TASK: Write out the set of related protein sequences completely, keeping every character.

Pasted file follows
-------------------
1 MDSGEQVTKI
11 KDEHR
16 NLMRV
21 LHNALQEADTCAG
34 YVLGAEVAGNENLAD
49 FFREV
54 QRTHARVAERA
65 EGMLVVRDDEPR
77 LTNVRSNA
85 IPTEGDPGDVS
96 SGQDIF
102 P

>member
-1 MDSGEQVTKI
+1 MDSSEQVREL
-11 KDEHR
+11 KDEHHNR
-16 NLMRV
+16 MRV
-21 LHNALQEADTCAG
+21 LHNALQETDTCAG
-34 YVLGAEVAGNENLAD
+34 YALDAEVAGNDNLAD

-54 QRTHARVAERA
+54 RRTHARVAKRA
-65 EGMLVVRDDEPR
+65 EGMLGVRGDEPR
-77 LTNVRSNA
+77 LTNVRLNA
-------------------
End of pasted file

1 MDSGEQVTKI
11 KDEHR
16 NLMRV
21 LHNALQEADTCAG
34 YVLGAEVAGNENLAD
49 FFREV
54 QRTHARVAERA
65 EGMLVVRDDEPR
77 LTNVRSNA
85 IPTEGDPGDVS
96 SGQDIF
102 P

>member
-1 MDSGEQVTKI
+1 MDSSEQVREL
-11 KDEHR
+11 KDEHHNR
-16 NLMRV
+16 MRV
-21 LHNALQEADTCAG
+21 LHNALQETDTCAG
-34 YVLGAEVAGNENLAD
+34 YALDAEVAGNDNLAD

-54 QRTHARVAERA
+54 RRTHARVAKRA
-65 EGMLVVRDDEPR
+65 EGMLGVRGDEPR
-77 LTNVRSNA
+77 LTNVRLNA